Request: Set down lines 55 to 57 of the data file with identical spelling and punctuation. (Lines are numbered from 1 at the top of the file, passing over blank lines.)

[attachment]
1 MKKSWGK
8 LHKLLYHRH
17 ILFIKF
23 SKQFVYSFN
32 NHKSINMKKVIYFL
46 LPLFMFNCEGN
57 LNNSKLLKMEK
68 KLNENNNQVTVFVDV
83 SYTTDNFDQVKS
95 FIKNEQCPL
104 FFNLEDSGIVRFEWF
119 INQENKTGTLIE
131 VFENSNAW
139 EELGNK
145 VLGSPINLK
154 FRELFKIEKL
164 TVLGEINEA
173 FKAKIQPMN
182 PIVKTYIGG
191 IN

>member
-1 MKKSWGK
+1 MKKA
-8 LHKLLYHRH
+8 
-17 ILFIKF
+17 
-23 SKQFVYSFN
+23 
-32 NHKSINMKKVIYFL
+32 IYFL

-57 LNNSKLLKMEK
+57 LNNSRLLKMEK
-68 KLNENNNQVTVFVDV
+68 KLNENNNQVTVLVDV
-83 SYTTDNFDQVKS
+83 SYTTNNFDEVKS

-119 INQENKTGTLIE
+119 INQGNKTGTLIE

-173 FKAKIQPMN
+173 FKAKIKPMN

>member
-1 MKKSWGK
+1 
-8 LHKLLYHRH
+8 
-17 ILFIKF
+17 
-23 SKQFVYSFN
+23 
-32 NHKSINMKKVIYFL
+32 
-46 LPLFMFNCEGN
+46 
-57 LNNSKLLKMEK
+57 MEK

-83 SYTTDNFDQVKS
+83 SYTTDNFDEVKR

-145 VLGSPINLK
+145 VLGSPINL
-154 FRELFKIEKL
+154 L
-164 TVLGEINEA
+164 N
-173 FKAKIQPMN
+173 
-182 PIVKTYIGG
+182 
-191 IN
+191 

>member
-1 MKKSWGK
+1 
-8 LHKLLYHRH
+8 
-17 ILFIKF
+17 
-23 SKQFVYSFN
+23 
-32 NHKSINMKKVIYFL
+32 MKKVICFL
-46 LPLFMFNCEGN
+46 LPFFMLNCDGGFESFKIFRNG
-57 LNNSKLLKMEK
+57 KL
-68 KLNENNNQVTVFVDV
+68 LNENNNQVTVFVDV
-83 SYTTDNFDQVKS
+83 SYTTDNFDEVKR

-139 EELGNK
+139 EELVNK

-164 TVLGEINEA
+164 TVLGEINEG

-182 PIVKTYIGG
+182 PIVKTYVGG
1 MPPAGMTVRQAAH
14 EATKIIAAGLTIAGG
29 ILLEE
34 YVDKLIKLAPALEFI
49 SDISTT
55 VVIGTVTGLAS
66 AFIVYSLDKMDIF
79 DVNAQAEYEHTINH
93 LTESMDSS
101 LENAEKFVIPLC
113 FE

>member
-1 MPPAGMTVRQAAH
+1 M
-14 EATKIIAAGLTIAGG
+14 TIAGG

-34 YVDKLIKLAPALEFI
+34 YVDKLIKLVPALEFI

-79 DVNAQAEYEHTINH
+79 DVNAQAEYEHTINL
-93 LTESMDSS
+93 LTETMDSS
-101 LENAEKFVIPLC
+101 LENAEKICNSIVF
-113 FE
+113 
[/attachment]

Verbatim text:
-57 LNNSKLLKMEK
+57 MEK

-83 SYTTDNFDQVKS